Frost wrote, “Paul … considered the things of the Law to be ‘rubbish’ and considers them ‘a loss’…” This statement is simply not true. It completely misrepresents Paul’s opinion of the Law. Frost was referring to the following passage. “Yet indeed I also count all things loss for the excellence of the knowledge of Christ Jesus my Lord, for whom I have suffered the loss of all things, and count them as rubbish, that I may gain Christ, and be found in Him, not having my own righteousness, which is from the law, but that which is through faith in Christ, the righteousness which is from God by faith” (Phil 3:8-9 NKJ). Paul’s point was NOT that God’s commandments through Moses were all “rubbish.” What Paul counted as “rubbish” was his own past attempt at self-righteousness through keeping the Law by human self-effort, apart from reliance on the grace of God and having the faith of Abraham. Paul told Timothy that “the law is good, if a man use it lawfully” (1 Tim. 1:8 NKJ). And to the Romans Paul wrote, “Therefore the law is holy, and the commandment holy and just and good” (Rom. 7:12 NKJ). To claim that Paul’s view of the Law was that it was “rubbish” is to say that the Word of God is “rubbish.”


Paul never taught that the reality found in Christ forever precludes the use of symbols. Rather, he taught that all such symbols pale in comparison to the reality found in Christ. It was necessary for him to stress this point because of the Judaizers fascination with the symbols, and their insistence that salvation was found in the symbols rather than the reality.


Wrong Presupposition #4 – Future Sacrifices are Designed for Our Future Worship

As we observed above, the main difference between the historical Temple observances and the future prophetic Temple observances is the participation of all the Gentile nations, not Israel exclusively. Under the former dispensation, only one nation was taught these things through symbolic observances. In this dispensation, a select remnant of Israel and remnant from all nations, who understand the Mystery of the Gospel, are being “called out” and prepared to reign with Christ over the whole earth. In the future dispensation, those found faithful today will govern all the nations with Christ. The Gentile nations under the rule of resurrected believers (not necessarily the resurrected believers themselves) will observe the sacrifices in Jerusalem for the same reason the Jews did, as a “schoolmaster to bring them to Christ” (Gal. 3:24).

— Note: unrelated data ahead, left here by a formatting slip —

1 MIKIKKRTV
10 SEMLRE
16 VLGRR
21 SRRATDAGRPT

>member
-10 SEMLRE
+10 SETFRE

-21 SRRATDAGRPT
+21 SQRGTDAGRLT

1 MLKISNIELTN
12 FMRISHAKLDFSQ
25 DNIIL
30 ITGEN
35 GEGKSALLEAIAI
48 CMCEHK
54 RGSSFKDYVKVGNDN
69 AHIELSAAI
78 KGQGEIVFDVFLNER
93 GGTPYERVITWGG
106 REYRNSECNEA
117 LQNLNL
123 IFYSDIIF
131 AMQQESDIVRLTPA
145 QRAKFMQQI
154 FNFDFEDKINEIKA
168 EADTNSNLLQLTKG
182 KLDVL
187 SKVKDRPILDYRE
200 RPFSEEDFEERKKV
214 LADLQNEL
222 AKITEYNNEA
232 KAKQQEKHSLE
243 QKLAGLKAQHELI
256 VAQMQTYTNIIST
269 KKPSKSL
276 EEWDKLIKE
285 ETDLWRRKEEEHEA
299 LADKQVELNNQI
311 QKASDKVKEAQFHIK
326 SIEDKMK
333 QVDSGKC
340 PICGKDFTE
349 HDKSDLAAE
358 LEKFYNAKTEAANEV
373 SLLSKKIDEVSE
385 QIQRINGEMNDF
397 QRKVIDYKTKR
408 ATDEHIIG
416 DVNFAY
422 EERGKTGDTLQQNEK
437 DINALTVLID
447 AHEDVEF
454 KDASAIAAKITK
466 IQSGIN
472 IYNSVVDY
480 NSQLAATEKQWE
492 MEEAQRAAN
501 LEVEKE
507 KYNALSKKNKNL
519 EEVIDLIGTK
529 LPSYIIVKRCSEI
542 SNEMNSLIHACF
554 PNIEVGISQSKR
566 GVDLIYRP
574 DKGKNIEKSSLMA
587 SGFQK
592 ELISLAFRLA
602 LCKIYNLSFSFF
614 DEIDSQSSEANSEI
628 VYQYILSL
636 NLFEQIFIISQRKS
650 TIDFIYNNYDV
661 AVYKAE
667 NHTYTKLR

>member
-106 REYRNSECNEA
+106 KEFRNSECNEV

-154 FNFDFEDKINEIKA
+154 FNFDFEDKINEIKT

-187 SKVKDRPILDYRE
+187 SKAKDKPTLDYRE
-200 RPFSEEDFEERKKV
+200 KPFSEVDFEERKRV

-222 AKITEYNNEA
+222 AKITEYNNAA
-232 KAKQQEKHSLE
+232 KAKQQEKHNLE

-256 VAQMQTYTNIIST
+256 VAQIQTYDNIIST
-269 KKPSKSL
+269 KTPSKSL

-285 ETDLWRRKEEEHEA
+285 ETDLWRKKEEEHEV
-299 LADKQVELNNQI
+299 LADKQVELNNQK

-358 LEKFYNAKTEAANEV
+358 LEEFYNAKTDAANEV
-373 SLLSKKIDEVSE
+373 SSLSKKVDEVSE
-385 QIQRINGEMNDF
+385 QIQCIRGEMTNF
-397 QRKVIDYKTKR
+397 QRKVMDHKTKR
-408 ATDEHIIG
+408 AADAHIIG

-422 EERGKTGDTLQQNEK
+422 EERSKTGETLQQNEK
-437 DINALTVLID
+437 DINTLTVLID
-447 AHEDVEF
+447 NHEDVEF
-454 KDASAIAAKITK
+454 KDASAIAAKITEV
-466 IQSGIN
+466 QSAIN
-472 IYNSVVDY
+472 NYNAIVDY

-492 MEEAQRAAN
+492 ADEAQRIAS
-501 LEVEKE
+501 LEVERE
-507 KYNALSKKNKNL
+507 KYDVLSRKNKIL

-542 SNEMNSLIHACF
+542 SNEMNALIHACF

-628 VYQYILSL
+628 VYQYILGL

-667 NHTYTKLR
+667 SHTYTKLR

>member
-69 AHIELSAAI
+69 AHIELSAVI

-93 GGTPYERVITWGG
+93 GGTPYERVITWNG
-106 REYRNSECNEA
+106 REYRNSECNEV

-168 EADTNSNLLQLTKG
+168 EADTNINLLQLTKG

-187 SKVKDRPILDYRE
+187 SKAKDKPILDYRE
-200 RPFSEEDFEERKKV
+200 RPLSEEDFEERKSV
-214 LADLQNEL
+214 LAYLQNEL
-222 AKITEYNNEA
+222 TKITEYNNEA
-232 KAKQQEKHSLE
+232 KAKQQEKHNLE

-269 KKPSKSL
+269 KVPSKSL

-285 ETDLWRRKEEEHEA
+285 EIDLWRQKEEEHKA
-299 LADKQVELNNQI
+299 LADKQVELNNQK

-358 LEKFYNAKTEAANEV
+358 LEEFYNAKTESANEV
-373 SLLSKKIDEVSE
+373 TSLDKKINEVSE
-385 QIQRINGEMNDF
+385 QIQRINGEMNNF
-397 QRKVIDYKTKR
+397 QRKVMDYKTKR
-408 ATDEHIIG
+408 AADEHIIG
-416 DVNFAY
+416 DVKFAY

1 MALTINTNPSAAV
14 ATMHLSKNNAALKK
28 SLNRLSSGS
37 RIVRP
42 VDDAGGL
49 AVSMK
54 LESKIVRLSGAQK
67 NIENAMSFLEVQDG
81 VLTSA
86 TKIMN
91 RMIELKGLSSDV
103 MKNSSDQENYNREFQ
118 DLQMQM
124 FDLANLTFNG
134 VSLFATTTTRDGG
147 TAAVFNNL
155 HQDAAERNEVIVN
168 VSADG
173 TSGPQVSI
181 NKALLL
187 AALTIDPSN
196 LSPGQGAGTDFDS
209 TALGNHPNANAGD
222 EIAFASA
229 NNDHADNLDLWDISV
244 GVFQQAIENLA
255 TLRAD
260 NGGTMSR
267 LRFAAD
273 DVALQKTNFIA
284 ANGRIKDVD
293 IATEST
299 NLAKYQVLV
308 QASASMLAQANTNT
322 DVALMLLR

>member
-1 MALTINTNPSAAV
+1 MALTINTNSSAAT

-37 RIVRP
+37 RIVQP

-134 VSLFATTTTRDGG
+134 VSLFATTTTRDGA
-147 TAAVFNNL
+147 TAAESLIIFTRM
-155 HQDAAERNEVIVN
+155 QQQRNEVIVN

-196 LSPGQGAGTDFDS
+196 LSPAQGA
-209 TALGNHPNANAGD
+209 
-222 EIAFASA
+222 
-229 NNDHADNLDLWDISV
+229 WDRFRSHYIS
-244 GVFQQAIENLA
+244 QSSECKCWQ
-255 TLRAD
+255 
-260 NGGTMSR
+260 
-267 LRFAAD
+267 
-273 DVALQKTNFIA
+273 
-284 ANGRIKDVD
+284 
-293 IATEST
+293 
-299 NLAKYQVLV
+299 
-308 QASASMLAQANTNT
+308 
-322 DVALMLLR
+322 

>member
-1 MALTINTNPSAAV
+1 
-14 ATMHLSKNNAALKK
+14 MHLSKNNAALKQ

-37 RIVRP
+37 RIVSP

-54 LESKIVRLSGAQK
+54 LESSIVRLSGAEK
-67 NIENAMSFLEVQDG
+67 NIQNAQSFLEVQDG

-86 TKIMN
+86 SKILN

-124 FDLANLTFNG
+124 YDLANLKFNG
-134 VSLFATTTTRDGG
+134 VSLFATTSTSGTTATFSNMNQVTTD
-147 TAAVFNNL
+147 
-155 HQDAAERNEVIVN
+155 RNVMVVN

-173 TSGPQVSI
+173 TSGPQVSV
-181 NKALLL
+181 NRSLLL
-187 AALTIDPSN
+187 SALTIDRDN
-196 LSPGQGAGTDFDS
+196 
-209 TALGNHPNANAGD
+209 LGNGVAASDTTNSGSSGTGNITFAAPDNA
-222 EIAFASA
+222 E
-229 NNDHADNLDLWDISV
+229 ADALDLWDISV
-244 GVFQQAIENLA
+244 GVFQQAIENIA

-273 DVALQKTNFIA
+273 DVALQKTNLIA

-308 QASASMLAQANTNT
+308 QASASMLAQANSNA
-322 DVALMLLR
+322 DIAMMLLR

God is in the process of progressively restoring the whole creation to Himself (Col. 1:20). This is being accomplished through a series of dispensations. God started His redemptive process with one man, Abraham, from among the whole fallen human race. From this man God established a “seed,” a holy nation. This nation was taught the things of God through the symbolism of the sacrificial system, from direct teaching, and from a long history of interaction with Jehovah. When Jesus came, He called out of Israel His elect remnant. What about the rest of the nations? God used His Apostles to begin the process of calling remnants from among the Gentile nations as well. Once there is a remnant from EVERY nation and ethnic group capable or reigning with and for Christ over their respective peoples (Rev. 5:9-10), He will return to establish His political Kingdom on earth (Matt. 24:14). Then, the remainder of Israel and the nations will be taught “the knowledge of the Lord” using the same kind of teaching aids of the “schoolmaster” to bring the rest of the nations to God.


Frost concludes by saying; “I am charging that Warner cannot maintain consistency here without somehow finding a loophole that damages his entire Dispensational paradigm and hermeneutic.”  I believe I have been totally consistent with the Progressive Dispensational paradigm, as well as my professed hermeneutic. The problem with Frost’s presentation is he is arguing against the wrong paradigm traditional dispensationalism and he is using the faulty presuppositions articulated above.